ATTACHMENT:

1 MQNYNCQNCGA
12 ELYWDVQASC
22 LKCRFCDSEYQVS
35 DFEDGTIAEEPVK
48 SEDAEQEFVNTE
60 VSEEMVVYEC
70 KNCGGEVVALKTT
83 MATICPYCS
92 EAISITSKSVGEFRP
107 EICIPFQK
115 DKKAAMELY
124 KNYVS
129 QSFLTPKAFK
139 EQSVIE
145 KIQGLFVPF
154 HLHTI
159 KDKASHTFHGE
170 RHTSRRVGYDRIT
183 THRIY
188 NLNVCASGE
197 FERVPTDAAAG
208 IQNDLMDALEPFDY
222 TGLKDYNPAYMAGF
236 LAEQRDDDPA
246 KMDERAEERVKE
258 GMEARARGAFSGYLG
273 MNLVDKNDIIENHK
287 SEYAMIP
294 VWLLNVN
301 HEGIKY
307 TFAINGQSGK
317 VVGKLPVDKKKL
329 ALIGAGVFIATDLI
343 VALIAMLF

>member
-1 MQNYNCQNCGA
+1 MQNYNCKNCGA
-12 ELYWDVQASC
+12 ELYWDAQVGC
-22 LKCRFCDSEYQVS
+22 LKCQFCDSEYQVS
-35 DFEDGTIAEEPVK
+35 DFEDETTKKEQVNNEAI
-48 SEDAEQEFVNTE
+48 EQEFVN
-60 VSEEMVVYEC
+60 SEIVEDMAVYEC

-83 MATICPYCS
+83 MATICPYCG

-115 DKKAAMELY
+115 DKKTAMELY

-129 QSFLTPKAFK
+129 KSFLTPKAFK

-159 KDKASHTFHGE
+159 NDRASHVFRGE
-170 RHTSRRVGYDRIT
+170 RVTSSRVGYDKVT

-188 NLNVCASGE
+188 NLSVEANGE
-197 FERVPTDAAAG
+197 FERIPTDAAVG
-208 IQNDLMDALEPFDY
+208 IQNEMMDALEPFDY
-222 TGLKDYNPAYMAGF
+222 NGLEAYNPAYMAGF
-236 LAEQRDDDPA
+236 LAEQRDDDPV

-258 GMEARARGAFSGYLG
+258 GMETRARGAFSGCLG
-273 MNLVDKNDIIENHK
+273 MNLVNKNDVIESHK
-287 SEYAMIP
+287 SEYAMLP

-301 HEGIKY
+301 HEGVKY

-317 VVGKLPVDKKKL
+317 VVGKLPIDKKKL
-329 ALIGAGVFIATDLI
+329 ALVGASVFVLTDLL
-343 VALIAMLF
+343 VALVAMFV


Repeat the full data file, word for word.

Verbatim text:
1 MQNYNCQNCGA
12 ELYWDVQASC
22 LKCRFCDSEYQVS
35 DFEDGTIAEEPVK
48 SEDAEQEFVNTE
60 VSEEMVVYEC
70 KNCGGEVVALKTT
83 MATICPYCS
92 EAISITSKSVGEFRP
107 EICIPFQK
115 DKKAAMELY
124 KNYVS
129 QSFLTPKAFK
139 EQSVIE
145 KIQGLFVPF
154 HLHTI
159 KDKASHTFHGE
170 RHTSRRVGYDRIT
183 THRIY
188 NLNVCASGE
197 FERVPTDAAAG
208 IQNDLMDALEPFDY
222 TGLKDYNPAYMAGF
236 LAEQRDDDPA
246 KMDERAEERVKE
258 GMEARARGAFSGYLG
273 MNLVDKNDIIENHK
287 SEYAMIP
294 VWLLNVN
301 HEGIKY
307 TFAINGQSGK
317 VVGKLPVDKKKL
329 ALIGAGVFIATDLI
343 VALIAMLF

>member
-1 MQNYNCQNCGA
+1 MQNYNCKNCGA
-12 ELYWDVQASC
+12 ELYWDAQVGC
-22 LKCRFCDSEYQVS
+22 LKCQFCDSEYQVS
-35 DFEDGTIAEEPVK
+35 DFEDETTKKEQVNNEAI
-48 SEDAEQEFVNTE
+48 EQEFVN
-60 VSEEMVVYEC
+60 SEIVEDMAVYEC

-83 MATICPYCS
+83 MATICPYCG

-115 DKKAAMELY
+115 DKKTAMELY

-129 QSFLTPKAFK
+129 KSFLTPKAFK

-159 KDKASHTFHGE
+159 NDRASHVFRGE
-170 RHTSRRVGYDRIT
+170 RVTSSRVGYDKVT

-188 NLNVCASGE
+188 NLSVEANGE
-197 FERVPTDAAAG
+197 FERIPTDAAVG
-208 IQNDLMDALEPFDY
+208 IQNEMMDALEPFDY
-222 TGLKDYNPAYMAGF
+222 NGLEAYNPAYMAGF
-236 LAEQRDDDPA
+236 LAEQRDDDPV

-258 GMEARARGAFSGYLG
+258 GMETRARGAFSGCLG
-273 MNLVDKNDIIENHK
+273 MNLVNKNDVIESHK
-287 SEYAMIP
+287 SEYAMLP

-301 HEGIKY
+301 HEGVKY

-317 VVGKLPVDKKKL
+317 VVGKLPIDKKKL
-329 ALIGAGVFIATDLI
+329 ALVGASVFVLTDLL
-343 VALIAMLF
+343 VALVAMFV